I flew back from Yonaguni via Ishigaki once again, and was picked up at the airport in Naha by Miho, Doug’s diving shop business partner. We went past the dive shop to say a quick hello to Jim, the business photographer, and then Miho dropped me off at Doug’s apartment, the spare bedroom of which Doug had kindly offered for my visit. I got myself organised, and wrote up my hammerheads blog and went for a wander around, and to see if I could find an internet connection.
Doug lives pretty close to the ocean in an area to the north of Naha called Sunabe. He is also close to one of the US airforce bases here, and I was amazed by the amount of aircraft flying in to land and taking off from the base. It is pretty much non-stop. Apparently rents are cheaper the nearer you get to the base. No wonder, the noise from the fighters taking off is pretty loud.
Down at the seafront I saw quite a few people with cameras with huge lenses on. Doug later explained that the relatively new F-22 fighter plane was flying in and out of the base, and there was a high demand for pictures of it for military enthusiast publications. “Of course, there’s also the Korean and Chinese spies down there taking snaps too!” he told me.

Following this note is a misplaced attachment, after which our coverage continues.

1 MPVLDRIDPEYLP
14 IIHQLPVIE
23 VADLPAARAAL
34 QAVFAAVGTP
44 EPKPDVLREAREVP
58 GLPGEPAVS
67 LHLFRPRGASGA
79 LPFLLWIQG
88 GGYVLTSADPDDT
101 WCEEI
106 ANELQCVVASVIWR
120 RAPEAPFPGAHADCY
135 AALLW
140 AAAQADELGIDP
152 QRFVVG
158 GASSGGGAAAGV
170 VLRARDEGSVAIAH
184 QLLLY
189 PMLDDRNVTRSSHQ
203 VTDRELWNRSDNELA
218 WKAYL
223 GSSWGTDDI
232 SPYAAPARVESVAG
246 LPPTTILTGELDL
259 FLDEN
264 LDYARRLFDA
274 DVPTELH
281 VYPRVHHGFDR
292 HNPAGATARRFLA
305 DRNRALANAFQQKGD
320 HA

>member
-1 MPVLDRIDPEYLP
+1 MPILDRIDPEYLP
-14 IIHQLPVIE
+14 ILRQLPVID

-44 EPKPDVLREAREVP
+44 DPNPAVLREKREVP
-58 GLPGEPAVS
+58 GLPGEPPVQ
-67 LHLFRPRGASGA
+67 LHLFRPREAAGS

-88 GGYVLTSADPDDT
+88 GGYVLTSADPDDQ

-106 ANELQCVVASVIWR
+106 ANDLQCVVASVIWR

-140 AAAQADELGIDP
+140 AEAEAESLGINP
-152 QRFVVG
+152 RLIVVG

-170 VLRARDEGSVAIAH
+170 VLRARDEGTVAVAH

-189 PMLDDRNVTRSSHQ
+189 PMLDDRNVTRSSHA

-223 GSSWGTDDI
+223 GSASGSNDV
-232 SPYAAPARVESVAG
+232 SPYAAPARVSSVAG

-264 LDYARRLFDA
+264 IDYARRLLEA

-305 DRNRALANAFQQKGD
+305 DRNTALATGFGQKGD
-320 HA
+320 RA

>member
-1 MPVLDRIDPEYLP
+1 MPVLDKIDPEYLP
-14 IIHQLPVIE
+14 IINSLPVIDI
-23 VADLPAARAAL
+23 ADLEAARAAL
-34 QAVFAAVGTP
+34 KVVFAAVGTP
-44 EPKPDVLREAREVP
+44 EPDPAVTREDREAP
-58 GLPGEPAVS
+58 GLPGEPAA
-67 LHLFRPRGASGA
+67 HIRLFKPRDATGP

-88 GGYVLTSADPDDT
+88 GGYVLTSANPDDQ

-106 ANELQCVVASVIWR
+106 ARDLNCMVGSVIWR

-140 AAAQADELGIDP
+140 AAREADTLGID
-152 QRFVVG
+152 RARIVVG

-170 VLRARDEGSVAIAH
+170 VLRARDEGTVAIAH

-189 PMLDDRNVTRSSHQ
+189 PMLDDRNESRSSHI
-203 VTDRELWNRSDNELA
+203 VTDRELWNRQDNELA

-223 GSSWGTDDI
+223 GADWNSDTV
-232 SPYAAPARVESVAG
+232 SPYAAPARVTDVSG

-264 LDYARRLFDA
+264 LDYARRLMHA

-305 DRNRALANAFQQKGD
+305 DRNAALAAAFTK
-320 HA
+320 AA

Doug runs Reef Encounters, and I had contacted him after an email tip from Philip in December about the hammerhead sharks in Yonaguni. Doug arranged the trip down to Yonaguni for me, then said on the way back through Naha, if I wanted to try to swim with whales, he would try to help, as it is currently humpback season in Okinawa.
The next morning we were up early, geared out with full diving equipment, and headed down to the harbour. Once aboard Reef Encounter’s boat Doug steered us out offshore, and Miho suggested we should gear up in our snorkel equipment, as we were approaching a popular whale spot. On deck, Casey was already prepared, and Mike and I put our gear on as Jim fiddled with his camera. Jim would be trying to get pictures of any or all of us with a whale if at all possible.
Doug soon spotted a whale, and brought us onto what we hoped was it’s course, and we dropped into the water, and finned like mad to where we hoped we might see it.